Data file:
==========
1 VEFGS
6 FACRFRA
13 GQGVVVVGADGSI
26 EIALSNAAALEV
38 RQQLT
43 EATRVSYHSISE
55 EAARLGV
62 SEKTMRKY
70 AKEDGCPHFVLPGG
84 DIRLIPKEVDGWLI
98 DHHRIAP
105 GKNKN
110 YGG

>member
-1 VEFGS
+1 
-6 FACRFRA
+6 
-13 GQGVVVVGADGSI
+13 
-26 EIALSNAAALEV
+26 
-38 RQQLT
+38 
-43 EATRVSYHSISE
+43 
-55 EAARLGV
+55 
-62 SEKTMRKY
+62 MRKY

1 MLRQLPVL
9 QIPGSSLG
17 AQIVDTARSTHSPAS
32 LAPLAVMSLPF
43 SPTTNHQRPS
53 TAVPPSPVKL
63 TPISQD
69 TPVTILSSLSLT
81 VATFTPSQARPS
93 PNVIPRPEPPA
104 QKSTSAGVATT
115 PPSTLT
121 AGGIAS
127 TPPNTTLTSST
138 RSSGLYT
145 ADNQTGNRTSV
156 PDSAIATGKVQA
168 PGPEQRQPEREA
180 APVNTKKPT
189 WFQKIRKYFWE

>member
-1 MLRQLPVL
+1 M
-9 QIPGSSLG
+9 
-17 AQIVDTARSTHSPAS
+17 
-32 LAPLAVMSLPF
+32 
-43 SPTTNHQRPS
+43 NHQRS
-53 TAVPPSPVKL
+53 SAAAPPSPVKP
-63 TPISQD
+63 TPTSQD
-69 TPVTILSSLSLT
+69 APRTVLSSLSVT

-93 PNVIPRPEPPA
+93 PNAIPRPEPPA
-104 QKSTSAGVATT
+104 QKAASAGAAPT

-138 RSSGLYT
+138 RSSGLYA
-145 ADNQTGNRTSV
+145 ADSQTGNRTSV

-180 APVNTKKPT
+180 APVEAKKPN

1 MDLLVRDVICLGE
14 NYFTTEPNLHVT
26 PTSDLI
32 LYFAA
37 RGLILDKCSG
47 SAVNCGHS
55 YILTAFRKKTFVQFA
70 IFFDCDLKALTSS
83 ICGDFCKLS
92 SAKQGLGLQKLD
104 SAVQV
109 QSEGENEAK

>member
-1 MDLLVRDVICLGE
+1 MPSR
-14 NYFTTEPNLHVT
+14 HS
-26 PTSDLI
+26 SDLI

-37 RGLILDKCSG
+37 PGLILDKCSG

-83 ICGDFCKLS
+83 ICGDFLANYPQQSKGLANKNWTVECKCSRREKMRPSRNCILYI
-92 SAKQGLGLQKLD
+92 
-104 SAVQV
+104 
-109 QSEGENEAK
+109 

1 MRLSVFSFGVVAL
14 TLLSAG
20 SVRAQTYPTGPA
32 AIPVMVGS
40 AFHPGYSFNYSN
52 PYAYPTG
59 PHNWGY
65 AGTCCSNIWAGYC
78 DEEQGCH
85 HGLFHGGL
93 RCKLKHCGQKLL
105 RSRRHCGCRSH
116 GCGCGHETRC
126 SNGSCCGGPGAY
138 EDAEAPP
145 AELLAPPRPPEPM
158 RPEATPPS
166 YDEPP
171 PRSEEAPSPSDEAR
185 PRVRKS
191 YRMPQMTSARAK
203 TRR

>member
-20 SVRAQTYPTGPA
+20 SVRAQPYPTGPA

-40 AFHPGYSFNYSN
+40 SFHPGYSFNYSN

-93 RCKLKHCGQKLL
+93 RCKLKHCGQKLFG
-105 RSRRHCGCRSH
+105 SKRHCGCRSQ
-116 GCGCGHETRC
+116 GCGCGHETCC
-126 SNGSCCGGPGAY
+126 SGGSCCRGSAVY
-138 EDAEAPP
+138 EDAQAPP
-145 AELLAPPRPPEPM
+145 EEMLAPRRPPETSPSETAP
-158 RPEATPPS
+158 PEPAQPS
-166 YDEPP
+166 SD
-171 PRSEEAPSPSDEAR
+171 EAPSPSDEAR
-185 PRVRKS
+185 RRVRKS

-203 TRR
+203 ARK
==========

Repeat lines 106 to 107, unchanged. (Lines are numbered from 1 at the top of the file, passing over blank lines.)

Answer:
+109 

1 MRLSVFSFGVVAL